- patient concerns about prescription costs (only one prescription with LABA/ICS but two with ICS plus LTRA)
- a history of exacerbations (LABA/ICS is more effective than ICS plus LTRA)
- good compliance with inhalers and patient preference
3. Consider using a single maintenance and reliever therapy (MART) regimen. This involves using a low-dose ICS/LABA (budesonide/formoterol or beclometasone/formoterol) combination inhaler
4. Increase to a moderate dose of ICS (more than 400 mcg to 800 mcg budesonide or equivalent) either in a fixed dose or MART regimen, with or without LTRA
5. Consider increasing ICS in combination with LABA to high dose (more than 800 mcg budesonide or equivalent), or add low-dose theophylline or tiotropium, or refer to a respiratory specialist.
Children and young people aged 5–16 years
NICE recommends intermittent use of SABA for children and young people with intermittent symptoms and normal lung function.4 If there are symptoms three or more times weekly or if the child wakes up at night, a paediatric low dose (200 mcg budesonide equivalent per day) should be initiated. If control remains suboptimal after 4–8 weeks, then consider factors such as adherence, inhaler technique, etc. before escalating treatment sequentially as summarised below. GPs should refer to the algorithm in Figure 2,15 and NG80 for full details of recommendations for escalating treatment.4
1. Add LTRA to paediatric low-dose ICS
2. Stop LTRA. Prescribe a low-dose ICS/LABA combination.
3. Prescribe a low-dose ICS/LABA MART regimen:
- the MART regimen is not licensed for children under 12 years. Prescribe a paediatric moderate dose (budesonide 400 mcg equivalent/LABA combination)
4. Refer to a respiratory specialist; that is, do not exceed 400 mcg budesonide equivalent per day.
Children aged under 5 years
If a child responds to a trial of therapy (see ‘Children aged under 5 years’ under ’Diagnostic algorithms’, above), then low-dose paediatric maintenance ICS (budesonide 200 mcg per day) therapy should be introduced.
If control is not maintained, then issues such as adherence and inhaler technique should be considered at each stage and treatment escalated as summarised below. GPs should refer to the algorithm in Figure 3,16 and NG80 for full details of recommendations for escalating treatment.4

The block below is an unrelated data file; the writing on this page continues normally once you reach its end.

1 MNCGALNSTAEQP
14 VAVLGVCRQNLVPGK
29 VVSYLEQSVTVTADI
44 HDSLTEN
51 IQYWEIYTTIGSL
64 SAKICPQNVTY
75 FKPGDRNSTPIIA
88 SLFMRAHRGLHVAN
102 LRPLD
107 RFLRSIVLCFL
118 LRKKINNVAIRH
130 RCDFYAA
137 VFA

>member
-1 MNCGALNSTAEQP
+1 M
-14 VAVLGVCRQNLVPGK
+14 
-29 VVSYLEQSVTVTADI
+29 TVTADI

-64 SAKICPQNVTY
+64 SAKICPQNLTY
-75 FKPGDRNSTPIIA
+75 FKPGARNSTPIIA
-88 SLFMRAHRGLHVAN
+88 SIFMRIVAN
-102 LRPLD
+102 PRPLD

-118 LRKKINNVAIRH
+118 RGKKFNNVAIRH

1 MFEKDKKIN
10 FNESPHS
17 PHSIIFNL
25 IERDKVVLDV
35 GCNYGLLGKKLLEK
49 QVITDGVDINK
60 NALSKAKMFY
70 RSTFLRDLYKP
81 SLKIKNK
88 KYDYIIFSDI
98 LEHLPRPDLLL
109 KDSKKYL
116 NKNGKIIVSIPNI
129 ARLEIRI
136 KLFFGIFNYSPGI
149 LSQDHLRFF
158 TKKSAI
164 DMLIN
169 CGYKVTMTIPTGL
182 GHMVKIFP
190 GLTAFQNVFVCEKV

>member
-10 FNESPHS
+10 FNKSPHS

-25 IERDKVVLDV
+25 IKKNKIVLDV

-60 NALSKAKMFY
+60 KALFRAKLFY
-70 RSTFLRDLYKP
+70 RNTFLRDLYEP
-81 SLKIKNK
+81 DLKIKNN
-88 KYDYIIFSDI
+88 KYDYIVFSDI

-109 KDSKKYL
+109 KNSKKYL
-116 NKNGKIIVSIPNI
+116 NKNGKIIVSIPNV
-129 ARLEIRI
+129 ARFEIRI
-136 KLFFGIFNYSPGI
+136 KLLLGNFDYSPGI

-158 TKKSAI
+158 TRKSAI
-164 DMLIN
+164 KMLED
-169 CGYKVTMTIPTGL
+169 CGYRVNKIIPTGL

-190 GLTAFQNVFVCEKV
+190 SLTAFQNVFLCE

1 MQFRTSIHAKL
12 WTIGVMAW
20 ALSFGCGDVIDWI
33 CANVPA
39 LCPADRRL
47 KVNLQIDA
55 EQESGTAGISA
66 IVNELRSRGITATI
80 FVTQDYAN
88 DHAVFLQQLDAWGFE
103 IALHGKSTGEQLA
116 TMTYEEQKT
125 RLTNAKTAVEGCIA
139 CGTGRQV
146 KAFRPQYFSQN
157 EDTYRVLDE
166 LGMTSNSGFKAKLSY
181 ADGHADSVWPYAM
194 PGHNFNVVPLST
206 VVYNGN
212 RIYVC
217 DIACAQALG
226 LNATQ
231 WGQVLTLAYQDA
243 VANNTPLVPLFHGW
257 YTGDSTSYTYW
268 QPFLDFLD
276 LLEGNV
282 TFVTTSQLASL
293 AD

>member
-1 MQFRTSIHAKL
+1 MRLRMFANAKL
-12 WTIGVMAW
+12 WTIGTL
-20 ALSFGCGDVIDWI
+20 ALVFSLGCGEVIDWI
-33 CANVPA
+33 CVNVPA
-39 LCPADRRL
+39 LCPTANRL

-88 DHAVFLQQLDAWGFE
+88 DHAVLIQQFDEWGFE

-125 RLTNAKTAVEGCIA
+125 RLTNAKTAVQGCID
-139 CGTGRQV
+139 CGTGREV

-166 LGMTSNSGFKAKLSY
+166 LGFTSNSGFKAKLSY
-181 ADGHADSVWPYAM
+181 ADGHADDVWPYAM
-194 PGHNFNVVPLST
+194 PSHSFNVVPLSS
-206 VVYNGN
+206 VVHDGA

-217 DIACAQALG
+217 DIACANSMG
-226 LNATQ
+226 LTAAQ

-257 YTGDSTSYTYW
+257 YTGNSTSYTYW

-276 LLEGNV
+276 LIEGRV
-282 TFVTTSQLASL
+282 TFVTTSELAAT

1. Add LTRA to low-dose ICS
2. Stop LTRA, but continue with paediatric low-dose ICS and consider referral to a ‘healthcare professional with expertise in asthma’.
De-escalating/acute escalation of treatment
NICE recommends that maintenance therapy should be decreased if asthma control is maintained for at least 3 months. The guideline also recommends that if maintenance therapy needs to be escalated for 7 days in patients aged 5 years and over as part of self-management, the ICS dose should be quadrupled (rather than doubled as is often recommended). The maximum licensed daily dose should not be exceeded.4
The development of NG80 has been hampered by controversy, especially surrounding the recommendations concerning diagnosis. These recommendations emphasise the importance of objective tests in adults and children aged 5 and over in establishing a diagnosis of asthma, but concerns have been expressed about the availability and cost of FeNO testing in particular.
Recommendations regarding the diagnosis and management of asthma (e.g. the first addition of LTRA to ICS versus addition of LABA) conflict with those of more established national and international asthma guidelines and the confusion this creates is an additional barrier to the implementation of NG80.
In order for these barriers to be overcome, commissioners need to ensure that there is timely access, for all patients, to the recommended tests. Confusion concerning the different guidelines could be further addressed by consensus between NICE and BTS/SIGN.
Dr Kevin Gruffydd-Jones
GP, Box, Wiltshire
- A diagnosis of asthma is made on the basis of a structured clinical history, examination, and objective tests in adults and children aged over 5 years
- Tests may be normal when the patient is asymptomatic but consider repeating tests and use the opportunity of an acute attack to record an objective response to therapy
- Commissioners should ensure access for patients to the range of diagnostic tests recommended by NICE